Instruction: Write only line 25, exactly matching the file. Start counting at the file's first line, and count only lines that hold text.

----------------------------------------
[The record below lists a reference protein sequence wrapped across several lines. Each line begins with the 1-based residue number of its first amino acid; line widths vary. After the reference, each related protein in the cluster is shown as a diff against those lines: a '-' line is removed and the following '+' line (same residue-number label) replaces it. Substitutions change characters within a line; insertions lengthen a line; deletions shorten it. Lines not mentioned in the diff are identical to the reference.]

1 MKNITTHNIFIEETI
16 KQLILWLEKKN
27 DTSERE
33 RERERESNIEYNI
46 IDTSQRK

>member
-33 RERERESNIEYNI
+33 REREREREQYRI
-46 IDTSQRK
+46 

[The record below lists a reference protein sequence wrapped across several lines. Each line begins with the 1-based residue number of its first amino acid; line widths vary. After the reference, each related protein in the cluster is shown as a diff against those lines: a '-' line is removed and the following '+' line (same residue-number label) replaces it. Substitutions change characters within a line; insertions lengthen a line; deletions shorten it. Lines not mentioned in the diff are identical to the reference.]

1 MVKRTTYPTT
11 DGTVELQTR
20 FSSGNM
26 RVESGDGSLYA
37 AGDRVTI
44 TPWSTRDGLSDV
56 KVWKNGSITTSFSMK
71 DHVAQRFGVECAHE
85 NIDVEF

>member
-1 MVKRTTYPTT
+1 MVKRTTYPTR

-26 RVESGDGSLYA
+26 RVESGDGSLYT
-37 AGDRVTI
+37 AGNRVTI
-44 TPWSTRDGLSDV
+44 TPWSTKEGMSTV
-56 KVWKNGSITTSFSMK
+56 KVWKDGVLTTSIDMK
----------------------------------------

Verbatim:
-26 RVESGDGSLYA